0 upvotes
Francis Carver
By Francis Carver (Mar 16, 2012)

Three-legged tripods are useful gadgets for professionals and enthusiasts alike.

0 upvotes
VipinJoshi
By VipinJoshi (Mar 17, 2012)

@Francis Carver: Tri(Three)pod is a self explanatory nomenclature suggesting three legs, and i happen to use it generously on planned shoots.

Camera for me is primarily to capture the spur of the moment shots, which are better clicked on a Sony as against Canon/Nikon. I agree the Images would be better on a Tripod, but then with a tripod all cameras would be alike. It is an extra advantage on a Sony SLT!

You might not be, but i am a candid clicker myself, shooting family & friends alike and carrying a Tripod everywhere (atleast for me) isn't possible. At social gatherings, a tripod wouldn't give you the benefit of getting natural microexpressions & smiles. If you ever get a chance to compare Canon/Nikon & Sony with a fast prime lens, in less than perfect light, with a slower shutter, without a Tripod, you'll see what i mean. A Macro shot is near impossible to shoot with a Tripod as the height, proximity etc. keep changing. BTW, what kit do you use?

0 upvotes
VipinJoshi
By VipinJoshi (Mar 15, 2012)

The Sony SLTs need to be seen to believe. IMHO this camera should be compared to its nearest competitors like the Nikon D5100 & Canon 550D (T2i) and not the higher end ones. I am currently using the A55 & the AF speeds during Live View is beyond belief. It hardly takes any time to focus, whereas the Canikons (Canon & Nikons) hardly focus! This is even more evident while shooting in less-than-perfect light situations, where the Canikons don't work at all! During my trip to South Africa, i was able to use the Live View to capture 7 shots of a wildebeest in less than a second, including the focusing time! This comes in handy even more so during video recordings with my 50mm f/1.8 lens, where acheiving the 'rack focus' effect (subject focus/defocus) is child's play.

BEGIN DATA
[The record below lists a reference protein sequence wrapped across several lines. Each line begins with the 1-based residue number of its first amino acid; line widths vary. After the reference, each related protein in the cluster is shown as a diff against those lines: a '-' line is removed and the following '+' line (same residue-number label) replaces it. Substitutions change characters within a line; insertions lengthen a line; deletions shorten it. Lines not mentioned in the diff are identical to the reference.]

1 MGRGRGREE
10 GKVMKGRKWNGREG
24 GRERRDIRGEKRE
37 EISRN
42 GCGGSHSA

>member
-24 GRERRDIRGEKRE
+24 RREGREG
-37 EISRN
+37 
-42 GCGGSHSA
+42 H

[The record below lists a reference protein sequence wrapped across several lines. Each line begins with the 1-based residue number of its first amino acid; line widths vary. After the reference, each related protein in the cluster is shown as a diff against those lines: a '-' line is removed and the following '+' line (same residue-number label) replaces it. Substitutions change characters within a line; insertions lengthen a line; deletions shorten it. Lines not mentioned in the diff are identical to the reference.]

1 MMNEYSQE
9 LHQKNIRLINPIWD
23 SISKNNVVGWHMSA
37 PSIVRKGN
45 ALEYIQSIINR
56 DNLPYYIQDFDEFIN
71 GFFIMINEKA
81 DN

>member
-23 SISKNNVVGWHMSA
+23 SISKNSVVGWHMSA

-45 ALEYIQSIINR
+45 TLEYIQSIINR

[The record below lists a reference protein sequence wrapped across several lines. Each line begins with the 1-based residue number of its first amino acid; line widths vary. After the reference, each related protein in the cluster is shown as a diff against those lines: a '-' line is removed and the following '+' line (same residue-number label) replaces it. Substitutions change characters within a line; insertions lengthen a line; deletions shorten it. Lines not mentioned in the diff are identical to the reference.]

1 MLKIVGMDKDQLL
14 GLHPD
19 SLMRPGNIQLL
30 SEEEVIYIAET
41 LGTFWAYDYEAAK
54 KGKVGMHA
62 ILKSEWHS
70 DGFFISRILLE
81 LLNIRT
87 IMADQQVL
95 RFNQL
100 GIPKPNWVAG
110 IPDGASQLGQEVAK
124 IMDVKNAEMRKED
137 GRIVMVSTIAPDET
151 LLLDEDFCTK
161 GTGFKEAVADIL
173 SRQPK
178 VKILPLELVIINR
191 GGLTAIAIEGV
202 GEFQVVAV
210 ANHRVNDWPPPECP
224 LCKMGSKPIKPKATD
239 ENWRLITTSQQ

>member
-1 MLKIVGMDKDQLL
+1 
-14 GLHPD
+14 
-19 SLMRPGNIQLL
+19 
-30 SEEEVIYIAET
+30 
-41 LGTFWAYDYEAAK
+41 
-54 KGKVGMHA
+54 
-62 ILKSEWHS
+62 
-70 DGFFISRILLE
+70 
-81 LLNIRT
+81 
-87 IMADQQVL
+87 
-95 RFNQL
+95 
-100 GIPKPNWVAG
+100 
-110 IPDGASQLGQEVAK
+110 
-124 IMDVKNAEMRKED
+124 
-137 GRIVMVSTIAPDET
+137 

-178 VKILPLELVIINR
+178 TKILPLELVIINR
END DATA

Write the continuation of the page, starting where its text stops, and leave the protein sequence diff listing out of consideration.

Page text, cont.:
The A57 looks amazing and the bigger size means a better grip as well as a better battery. The EVF pixels have been increased as well. I'm definitely considering an upgrade to the A57 (or maybe the A65 or A77).

0 upvotes
Digitall
By Digitall (Mar 15, 2012)

Not speaking specifically of this camera, but as Sony is to implement your product.
For me it is the brand that has boomed and with quality. Not the pocket line, but the DSLR and NEX line for example.

Has the best prices that Canon and Nikon, and are very good products. Selecting a new system today, I now chose the Sony system.
The Sony DSLR still will give much to talk about in this world of photography. I'm not a Sony user, no. Or not yet :)

2 upvotes
Francis Carver
By Francis Carver (Mar 14, 2012)

Ha-ha-ha-ha. Looks like a REAL CAMERA -- but it isn't. And just why someone would not spend the 100 bucks or whatever extra and get the SLT Alpha 65 instead of this wannabe-cam?

And that little LED light is priced at $249? Heck, I had seen much better looking ones in the same size or larger for less than half price.

Sony.... what you doing.... again?

0 upvotes
Sam Carriere
By Sam Carriere (Mar 14, 2012)

12 fps is technology for the sake of technology. I would be happy with 12 seconds per frame, secure in the knowledge that it took Ansel Adams a lot longer than even that to produce a photograph.

2 upvotes
Josh152
By Josh152 (Mar 15, 2012)

I agree, I really can't see anyone needing more than 8 FPS for even the fastest sports. The FPS has just become an easy number in the specs to try to have bigger than the competition.

1 upvote
Francis Carver
By Francis Carver (Mar 16, 2012)

3 pictures PER HOUR is all any real photographer should ask of any camera (irony intentional).

0 upvotes
harrisoncac
By harrisoncac (Mar 14, 2012)

I was opt for the Sony A580. This one even is cheaper by $50 compared with A580 at B&H.
Well done SONY!
Now Canon T3i price is falling.

0 upvotes
pixel_colorado
By pixel_colorado (Mar 14, 2012)

Could it BE any bigger? ;-)

0 upvotes
NowHearThis
By NowHearThis (Mar 14, 2012)

A57: 132 x 98 x 81 mm
..
T3i: 133 x 100 x 80 mm
60D: 145 x 106 x 79 mm
D7000: 132 x 105 x 77 mm
D5100: 128 x 97 x 79 mm